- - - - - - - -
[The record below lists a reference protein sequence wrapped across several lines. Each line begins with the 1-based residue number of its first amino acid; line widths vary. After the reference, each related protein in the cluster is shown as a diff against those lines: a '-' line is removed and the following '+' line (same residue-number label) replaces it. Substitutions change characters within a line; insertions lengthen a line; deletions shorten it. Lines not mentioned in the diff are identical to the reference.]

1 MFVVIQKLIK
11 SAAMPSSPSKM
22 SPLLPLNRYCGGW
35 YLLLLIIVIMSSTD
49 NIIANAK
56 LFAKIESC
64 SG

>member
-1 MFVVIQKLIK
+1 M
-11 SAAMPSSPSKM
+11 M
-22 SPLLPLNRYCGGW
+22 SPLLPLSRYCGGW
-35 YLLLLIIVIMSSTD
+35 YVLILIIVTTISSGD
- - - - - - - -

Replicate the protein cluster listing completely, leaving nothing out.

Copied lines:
[The record below lists a reference protein sequence wrapped across several lines. Each line begins with the 1-based residue number of its first amino acid; line widths vary. After the reference, each related protein in the cluster is shown as a diff against those lines: a '-' line is removed and the following '+' line (same residue-number label) replaces it. Substitutions change characters within a line; insertions lengthen a line; deletions shorten it. Lines not mentioned in the diff are identical to the reference.]

1 MFVVIQKLIK
11 SAAMPSSPSKM
22 SPLLPLNRYCGGW
35 YLLLLIIVIMSSTD
49 NIIANAK
56 LFAKIESC
64 SG

>member
-1 MFVVIQKLIK
+1 M
-11 SAAMPSSPSKM
+11 M
-22 SPLLPLNRYCGGW
+22 SPLLPLSRYCGGW
-35 YLLLLIIVIMSSTD
+35 YVLILIIVTTISSGD